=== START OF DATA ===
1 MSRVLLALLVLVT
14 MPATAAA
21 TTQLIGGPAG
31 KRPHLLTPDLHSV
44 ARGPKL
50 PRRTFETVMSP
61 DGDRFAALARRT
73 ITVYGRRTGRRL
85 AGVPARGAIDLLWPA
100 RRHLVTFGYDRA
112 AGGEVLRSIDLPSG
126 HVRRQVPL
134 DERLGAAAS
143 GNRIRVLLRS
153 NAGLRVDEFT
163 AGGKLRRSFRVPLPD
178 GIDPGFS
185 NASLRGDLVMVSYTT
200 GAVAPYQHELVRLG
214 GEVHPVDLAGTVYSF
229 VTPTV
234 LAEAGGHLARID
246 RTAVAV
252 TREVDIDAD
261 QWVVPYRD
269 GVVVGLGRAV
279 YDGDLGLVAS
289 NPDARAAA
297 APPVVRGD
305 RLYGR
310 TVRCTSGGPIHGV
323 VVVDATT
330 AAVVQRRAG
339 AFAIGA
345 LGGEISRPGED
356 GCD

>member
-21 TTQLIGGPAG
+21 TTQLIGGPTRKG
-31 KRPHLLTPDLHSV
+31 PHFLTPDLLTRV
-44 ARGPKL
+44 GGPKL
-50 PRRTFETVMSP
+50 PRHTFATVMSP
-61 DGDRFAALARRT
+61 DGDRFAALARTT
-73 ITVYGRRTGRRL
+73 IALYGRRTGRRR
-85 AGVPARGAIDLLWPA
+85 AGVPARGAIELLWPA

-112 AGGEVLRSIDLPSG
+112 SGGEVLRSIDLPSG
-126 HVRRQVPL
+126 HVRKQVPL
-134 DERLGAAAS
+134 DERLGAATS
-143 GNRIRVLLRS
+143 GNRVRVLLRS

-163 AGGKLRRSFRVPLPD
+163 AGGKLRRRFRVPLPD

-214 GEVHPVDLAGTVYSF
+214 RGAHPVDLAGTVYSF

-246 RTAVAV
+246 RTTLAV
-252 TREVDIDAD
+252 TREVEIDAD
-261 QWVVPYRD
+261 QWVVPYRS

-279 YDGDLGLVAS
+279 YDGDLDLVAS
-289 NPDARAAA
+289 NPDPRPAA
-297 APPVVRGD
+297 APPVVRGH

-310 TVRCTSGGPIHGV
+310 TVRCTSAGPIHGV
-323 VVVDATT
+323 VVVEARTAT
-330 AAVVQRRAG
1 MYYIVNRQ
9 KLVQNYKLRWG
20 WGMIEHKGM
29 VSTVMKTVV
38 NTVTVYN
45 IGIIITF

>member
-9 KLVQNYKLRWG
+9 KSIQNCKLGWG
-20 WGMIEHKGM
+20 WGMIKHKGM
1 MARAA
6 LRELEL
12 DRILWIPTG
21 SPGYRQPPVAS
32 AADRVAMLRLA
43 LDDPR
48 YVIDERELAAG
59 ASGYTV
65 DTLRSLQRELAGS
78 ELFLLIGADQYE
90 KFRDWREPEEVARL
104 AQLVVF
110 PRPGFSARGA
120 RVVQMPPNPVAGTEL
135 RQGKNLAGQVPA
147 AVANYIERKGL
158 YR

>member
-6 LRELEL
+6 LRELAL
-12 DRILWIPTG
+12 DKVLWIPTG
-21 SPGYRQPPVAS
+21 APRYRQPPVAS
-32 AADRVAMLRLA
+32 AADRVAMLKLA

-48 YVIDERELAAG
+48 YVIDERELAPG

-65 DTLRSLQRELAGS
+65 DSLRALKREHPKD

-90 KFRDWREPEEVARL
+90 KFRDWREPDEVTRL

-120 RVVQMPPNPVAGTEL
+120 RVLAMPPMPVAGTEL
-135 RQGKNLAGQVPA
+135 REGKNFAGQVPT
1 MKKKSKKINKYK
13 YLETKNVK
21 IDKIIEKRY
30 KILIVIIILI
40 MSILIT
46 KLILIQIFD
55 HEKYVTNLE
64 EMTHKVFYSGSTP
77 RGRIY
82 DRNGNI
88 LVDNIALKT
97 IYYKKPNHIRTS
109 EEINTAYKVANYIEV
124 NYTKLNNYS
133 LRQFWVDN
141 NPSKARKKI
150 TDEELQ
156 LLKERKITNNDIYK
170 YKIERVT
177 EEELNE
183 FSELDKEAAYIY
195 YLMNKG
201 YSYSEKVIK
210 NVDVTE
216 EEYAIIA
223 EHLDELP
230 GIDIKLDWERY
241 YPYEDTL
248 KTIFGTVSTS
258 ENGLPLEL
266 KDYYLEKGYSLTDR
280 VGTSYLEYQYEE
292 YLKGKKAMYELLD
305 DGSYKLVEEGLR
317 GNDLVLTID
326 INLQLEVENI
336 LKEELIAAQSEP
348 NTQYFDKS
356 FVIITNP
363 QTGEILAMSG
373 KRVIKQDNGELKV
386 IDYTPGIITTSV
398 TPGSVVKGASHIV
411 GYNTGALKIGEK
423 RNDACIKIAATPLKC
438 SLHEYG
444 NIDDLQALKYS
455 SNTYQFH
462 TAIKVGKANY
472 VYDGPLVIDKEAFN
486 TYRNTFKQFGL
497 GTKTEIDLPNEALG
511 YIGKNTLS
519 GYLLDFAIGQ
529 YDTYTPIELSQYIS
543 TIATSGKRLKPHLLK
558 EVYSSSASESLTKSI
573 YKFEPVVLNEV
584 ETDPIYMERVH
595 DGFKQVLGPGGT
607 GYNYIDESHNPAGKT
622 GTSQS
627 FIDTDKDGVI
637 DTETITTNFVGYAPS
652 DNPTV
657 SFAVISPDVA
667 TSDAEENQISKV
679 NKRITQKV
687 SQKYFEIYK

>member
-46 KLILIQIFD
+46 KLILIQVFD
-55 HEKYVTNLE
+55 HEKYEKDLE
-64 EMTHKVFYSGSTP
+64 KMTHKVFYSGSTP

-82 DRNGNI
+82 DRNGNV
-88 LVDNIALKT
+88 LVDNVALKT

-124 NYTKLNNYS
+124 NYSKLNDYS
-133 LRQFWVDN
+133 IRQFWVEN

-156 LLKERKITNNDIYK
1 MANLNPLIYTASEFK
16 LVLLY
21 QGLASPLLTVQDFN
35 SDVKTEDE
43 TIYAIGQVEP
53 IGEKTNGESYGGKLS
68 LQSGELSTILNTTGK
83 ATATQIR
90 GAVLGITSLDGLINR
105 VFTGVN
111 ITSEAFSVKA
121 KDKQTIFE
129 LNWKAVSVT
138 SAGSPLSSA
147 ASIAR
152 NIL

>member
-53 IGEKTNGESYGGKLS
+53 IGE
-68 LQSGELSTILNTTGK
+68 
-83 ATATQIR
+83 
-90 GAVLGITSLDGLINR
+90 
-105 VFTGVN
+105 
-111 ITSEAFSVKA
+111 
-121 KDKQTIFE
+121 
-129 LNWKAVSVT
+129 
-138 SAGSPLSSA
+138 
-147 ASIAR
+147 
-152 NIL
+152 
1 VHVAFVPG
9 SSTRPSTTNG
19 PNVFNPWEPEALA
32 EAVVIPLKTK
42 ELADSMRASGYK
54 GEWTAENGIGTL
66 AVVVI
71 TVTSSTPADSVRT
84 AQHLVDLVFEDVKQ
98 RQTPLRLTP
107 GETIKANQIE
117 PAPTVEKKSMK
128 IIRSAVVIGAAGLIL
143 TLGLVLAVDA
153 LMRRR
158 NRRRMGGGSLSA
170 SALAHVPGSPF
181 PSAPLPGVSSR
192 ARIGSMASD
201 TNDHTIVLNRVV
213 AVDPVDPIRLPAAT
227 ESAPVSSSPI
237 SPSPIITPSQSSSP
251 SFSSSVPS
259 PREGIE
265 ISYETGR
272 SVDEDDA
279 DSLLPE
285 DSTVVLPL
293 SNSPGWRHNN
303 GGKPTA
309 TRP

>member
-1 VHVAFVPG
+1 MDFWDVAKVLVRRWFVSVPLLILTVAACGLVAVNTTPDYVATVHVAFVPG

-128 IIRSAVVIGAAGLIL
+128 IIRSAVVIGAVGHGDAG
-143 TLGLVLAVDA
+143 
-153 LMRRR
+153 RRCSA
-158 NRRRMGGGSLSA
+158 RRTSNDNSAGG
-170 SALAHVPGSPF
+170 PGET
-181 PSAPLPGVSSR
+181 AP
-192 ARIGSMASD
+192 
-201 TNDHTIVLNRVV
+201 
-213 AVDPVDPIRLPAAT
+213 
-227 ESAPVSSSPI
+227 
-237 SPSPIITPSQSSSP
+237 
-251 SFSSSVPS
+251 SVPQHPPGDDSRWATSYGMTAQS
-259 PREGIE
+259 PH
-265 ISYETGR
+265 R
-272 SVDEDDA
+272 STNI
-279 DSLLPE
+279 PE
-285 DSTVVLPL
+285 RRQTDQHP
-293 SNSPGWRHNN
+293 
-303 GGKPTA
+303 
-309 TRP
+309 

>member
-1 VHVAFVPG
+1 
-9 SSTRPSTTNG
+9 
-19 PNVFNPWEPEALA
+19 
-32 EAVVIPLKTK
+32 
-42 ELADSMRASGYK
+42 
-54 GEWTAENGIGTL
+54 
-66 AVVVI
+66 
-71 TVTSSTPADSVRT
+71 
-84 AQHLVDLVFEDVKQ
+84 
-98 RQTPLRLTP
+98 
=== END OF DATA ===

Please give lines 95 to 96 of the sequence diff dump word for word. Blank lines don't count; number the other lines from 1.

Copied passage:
21 SPGYRQPPVAS
32 AADRVAMLRLA